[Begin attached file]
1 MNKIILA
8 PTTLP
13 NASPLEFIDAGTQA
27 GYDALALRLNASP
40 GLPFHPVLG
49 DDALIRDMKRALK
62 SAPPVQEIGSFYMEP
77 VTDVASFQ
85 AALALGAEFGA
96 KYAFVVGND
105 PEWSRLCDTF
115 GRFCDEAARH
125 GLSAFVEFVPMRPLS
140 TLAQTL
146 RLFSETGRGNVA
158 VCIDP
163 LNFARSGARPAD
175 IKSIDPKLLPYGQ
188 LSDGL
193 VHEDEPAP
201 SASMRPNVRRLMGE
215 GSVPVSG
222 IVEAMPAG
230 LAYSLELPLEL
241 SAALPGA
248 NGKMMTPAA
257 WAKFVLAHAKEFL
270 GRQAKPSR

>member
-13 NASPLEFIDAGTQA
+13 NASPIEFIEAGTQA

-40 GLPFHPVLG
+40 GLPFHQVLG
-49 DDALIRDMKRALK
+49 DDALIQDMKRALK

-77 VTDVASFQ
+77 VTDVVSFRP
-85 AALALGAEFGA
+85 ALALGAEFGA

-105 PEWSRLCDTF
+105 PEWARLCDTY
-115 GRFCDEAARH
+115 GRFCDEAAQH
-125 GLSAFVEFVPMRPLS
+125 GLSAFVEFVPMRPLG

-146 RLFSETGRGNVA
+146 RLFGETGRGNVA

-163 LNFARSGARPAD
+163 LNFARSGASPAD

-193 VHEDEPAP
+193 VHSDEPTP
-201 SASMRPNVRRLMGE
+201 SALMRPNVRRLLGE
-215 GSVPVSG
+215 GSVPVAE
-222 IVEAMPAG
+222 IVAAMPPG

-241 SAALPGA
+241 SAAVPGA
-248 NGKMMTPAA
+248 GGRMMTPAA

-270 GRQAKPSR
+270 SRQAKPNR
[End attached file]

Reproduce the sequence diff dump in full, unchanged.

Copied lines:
1 MNKIILA
8 PTTLP
13 NASPLEFIDAGTQA
27 GYDALALRLNASP
40 GLPFHPVLG
49 DDALIRDMKRALK
62 SAPPVQEIGSFYMEP
77 VTDVASFQ
85 AALALGAEFGA
96 KYAFVVGND
105 PEWSRLCDTF
115 GRFCDEAARH
125 GLSAFVEFVPMRPLS
140 TLAQTL
146 RLFSETGRGNVA
158 VCIDP
163 LNFARSGARPAD
175 IKSIDPKLLPYGQ
188 LSDGL
193 VHEDEPAP
201 SASMRPNVRRLMGE
215 GSVPVSG
222 IVEAMPAG
230 LAYSLELPLEL
241 SAALPGA
248 NGKMMTPAA
257 WAKFVLAHAKEFL
270 GRQAKPSR

>member
-13 NASPLEFIDAGTQA
+13 NASPIEFIEAGTQA

-40 GLPFHPVLG
+40 GLPFHQVLG
-49 DDALIRDMKRALK
+49 DDALIQDMKRALK

-77 VTDVASFQ
+77 VTDVVSFRP
-85 AALALGAEFGA
+85 ALALGAEFGA

-105 PEWSRLCDTF
+105 PEWARLCDTY
-115 GRFCDEAARH
+115 GRFCDEAAQH
-125 GLSAFVEFVPMRPLS
+125 GLSAFVEFVPMRPLG

-146 RLFSETGRGNVA
+146 RLFGETGRGNVA

-163 LNFARSGARPAD
+163 LNFARSGASPAD

-193 VHEDEPAP
+193 VHSDEPTP
-201 SASMRPNVRRLMGE
+201 SALMRPNVRRLLGE
-215 GSVPVSG
+215 GSVPVAE
-222 IVEAMPAG
+222 IVAAMPPG

-241 SAALPGA
+241 SAAVPGA
-248 NGKMMTPAA
+248 GGRMMTPAA

-270 GRQAKPSR
+270 SRQAKPNR